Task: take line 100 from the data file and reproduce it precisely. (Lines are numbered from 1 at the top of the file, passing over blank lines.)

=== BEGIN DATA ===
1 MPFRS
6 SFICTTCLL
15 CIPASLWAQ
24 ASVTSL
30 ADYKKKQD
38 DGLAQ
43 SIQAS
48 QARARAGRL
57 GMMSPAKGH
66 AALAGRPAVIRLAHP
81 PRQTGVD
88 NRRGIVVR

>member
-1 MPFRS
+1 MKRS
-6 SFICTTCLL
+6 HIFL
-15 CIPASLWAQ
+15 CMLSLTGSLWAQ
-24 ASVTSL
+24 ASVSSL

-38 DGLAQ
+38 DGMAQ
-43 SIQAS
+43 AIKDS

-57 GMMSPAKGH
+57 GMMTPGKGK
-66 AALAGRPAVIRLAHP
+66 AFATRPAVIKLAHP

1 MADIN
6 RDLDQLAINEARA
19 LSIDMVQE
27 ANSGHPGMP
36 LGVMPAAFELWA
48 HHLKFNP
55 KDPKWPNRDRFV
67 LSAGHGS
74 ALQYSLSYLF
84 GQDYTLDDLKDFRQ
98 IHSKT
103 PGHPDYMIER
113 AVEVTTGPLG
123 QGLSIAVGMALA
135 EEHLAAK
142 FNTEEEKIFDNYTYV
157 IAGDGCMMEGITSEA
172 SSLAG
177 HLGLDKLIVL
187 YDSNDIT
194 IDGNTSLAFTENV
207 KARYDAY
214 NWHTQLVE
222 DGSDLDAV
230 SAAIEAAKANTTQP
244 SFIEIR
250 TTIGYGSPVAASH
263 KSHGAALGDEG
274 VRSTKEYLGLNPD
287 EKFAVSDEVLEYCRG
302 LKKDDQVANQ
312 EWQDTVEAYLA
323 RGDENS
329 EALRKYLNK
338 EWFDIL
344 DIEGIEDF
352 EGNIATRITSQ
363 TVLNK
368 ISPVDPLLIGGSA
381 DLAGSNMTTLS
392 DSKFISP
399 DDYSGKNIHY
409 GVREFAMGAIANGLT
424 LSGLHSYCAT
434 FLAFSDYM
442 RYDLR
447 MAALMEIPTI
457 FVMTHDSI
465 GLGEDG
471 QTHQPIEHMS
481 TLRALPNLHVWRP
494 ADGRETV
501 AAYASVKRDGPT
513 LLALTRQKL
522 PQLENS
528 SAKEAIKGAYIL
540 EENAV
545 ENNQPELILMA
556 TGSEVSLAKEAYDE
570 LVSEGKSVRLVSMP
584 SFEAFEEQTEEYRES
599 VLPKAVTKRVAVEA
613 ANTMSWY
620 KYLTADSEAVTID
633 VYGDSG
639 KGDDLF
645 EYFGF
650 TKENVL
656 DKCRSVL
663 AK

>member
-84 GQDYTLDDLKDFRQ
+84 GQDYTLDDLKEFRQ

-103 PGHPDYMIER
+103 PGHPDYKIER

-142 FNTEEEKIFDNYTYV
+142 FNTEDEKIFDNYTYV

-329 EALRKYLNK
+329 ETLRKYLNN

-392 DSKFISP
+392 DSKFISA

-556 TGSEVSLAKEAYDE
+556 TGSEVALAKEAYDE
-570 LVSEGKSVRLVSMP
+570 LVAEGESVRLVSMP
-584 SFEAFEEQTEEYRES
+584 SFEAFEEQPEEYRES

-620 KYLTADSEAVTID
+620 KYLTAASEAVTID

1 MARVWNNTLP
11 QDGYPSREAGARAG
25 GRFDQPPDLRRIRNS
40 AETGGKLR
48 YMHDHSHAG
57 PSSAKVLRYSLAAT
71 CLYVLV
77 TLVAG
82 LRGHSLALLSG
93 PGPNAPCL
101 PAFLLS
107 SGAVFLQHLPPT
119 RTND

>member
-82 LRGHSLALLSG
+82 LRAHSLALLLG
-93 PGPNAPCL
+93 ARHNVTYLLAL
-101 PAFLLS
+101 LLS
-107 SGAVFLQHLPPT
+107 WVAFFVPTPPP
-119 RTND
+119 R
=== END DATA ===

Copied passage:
>member